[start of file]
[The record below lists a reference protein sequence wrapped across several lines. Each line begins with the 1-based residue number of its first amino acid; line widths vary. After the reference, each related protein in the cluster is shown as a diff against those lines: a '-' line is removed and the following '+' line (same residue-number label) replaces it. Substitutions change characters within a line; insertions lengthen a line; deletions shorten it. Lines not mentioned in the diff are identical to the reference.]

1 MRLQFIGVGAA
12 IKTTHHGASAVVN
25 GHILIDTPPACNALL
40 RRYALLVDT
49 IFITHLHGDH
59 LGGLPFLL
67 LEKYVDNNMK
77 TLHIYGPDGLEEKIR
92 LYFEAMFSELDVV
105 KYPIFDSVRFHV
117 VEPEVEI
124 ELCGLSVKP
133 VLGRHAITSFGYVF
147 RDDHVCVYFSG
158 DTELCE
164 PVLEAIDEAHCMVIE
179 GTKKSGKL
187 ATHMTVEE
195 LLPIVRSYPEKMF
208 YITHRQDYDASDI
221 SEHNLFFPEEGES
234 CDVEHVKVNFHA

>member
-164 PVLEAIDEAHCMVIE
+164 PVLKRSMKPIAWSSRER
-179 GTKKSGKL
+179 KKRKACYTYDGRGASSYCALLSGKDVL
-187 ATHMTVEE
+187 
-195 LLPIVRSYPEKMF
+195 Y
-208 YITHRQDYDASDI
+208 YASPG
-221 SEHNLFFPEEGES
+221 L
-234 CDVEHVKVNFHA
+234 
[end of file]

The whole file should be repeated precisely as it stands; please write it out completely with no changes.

[The record below lists a reference protein sequence wrapped across several lines. Each line begins with the 1-based residue number of its first amino acid; line widths vary. After the reference, each related protein in the cluster is shown as a diff against those lines: a '-' line is removed and the following '+' line (same residue-number label) replaces it. Substitutions change characters within a line; insertions lengthen a line; deletions shorten it. Lines not mentioned in the diff are identical to the reference.]

1 MRLQFIGVGAA
12 IKTTHHGASAVVN
25 GHILIDTPPACNALL
40 RRYALLVDT
49 IFITHLHGDH
59 LGGLPFLL
67 LEKYVDNNMK
77 TLHIYGPDGLEEKIR
92 LYFEAMFSELDVV
105 KYPIFDSVRFHV
117 VEPEVEI
124 ELCGLSVKP
133 VLGRHAITSFGYVF
147 RDDHVCVYFSG
158 DTELCE
164 PVLEAIDEAHCMVIE
179 GTKKSGKL
187 ATHMTVEE
195 LLPIVRSYPEKMF
208 YITHRQDYDASDI
221 SEHNLFFPEEGES
234 CDVEHVKVNFHA

>member
-164 PVLEAIDEAHCMVIE
+164 PVLKRSMKPIAWSSRER
-179 GTKKSGKL
+179 KKRKACYTYDGRGASSYCALLSGKDVL
-187 ATHMTVEE
+187 
-195 LLPIVRSYPEKMF
+195 Y
-208 YITHRQDYDASDI
+208 YASPG
-221 SEHNLFFPEEGES
+221 L
-234 CDVEHVKVNFHA
+234 